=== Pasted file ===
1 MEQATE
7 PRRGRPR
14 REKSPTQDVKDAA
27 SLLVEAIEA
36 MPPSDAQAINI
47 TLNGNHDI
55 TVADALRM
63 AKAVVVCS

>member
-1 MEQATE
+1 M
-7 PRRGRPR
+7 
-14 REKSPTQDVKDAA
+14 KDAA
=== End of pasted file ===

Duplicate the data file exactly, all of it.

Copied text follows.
1 MEQATE
7 PRRGRPR
14 REKSPTQDVKDAA
27 SLLVEAIEA
36 MPPSDAQAINI
47 TLNGNHDI
55 TVADALRM
63 AKAVVVCS

>member
-1 MEQATE
+1 M
-7 PRRGRPR
+7 
-14 REKSPTQDVKDAA
+14 KDAA